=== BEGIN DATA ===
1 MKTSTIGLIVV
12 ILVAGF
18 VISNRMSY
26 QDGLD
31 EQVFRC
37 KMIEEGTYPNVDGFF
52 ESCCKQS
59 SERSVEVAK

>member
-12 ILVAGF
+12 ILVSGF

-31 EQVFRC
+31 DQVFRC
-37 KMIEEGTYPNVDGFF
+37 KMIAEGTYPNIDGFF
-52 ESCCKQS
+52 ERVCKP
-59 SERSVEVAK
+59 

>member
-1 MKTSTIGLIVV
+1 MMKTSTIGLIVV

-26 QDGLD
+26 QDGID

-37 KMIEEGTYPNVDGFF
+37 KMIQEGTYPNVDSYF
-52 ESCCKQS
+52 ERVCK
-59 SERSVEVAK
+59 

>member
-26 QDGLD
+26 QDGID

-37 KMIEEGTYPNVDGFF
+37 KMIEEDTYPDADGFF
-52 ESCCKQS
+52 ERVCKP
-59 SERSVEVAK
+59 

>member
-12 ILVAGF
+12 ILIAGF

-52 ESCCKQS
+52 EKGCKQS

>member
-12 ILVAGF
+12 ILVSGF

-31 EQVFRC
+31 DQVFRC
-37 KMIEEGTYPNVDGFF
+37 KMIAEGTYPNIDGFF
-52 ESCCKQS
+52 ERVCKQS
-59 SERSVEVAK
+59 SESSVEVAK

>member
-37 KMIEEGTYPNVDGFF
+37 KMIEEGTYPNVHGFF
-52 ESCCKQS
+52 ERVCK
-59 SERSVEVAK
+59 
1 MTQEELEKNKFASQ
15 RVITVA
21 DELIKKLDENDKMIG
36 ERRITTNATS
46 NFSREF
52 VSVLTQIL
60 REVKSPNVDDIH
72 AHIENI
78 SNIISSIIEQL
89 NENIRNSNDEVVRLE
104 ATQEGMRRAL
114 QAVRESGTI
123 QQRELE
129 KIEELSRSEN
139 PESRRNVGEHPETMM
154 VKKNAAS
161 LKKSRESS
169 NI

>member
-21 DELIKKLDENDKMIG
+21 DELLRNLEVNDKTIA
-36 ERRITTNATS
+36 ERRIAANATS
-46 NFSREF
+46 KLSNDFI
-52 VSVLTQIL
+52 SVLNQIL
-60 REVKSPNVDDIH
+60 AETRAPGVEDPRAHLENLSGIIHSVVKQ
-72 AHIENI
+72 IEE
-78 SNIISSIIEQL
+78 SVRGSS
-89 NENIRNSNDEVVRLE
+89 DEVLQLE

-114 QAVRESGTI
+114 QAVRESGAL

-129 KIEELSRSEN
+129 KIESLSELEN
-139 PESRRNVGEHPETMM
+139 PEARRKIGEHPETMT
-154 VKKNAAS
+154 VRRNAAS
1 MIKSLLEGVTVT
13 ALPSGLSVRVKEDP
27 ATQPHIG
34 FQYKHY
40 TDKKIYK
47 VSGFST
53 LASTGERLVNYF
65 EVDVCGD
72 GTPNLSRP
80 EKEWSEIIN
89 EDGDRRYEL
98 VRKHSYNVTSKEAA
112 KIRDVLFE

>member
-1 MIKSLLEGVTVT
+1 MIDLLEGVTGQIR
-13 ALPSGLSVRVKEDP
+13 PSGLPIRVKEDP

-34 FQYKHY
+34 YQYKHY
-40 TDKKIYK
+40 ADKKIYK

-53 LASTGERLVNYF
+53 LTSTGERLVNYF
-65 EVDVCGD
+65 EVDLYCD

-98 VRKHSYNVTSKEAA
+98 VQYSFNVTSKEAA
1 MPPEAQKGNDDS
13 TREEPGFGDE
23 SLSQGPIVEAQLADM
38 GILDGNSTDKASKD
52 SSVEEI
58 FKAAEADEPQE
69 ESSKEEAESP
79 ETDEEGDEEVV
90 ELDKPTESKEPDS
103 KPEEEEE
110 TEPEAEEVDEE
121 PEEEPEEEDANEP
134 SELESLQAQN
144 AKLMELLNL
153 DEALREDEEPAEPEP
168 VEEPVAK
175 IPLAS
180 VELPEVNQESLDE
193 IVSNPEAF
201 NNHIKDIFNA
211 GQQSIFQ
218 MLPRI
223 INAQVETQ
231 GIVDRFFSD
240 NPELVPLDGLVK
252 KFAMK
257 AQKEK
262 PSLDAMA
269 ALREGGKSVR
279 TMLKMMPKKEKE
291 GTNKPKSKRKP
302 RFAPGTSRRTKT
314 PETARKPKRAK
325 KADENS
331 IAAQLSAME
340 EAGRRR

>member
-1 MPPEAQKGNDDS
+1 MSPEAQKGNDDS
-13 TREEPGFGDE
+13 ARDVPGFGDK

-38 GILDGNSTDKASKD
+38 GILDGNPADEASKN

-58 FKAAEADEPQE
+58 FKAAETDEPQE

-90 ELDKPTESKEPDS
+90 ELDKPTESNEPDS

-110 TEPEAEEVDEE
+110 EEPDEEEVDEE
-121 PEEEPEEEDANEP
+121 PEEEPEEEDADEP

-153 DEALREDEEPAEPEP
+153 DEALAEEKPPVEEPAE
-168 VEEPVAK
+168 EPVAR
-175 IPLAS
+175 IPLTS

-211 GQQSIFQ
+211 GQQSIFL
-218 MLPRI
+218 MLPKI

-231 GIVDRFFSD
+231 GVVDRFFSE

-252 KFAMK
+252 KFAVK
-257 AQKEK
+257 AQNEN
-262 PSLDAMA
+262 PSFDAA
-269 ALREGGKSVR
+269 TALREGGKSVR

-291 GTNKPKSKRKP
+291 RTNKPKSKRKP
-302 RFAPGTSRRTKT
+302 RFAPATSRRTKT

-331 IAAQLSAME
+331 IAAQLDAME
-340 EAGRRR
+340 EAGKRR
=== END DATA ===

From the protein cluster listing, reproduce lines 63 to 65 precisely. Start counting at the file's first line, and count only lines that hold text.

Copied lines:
1 MTQEELEKNKFASQ
15 RVITVA
21 DELIKKLDENDKMIG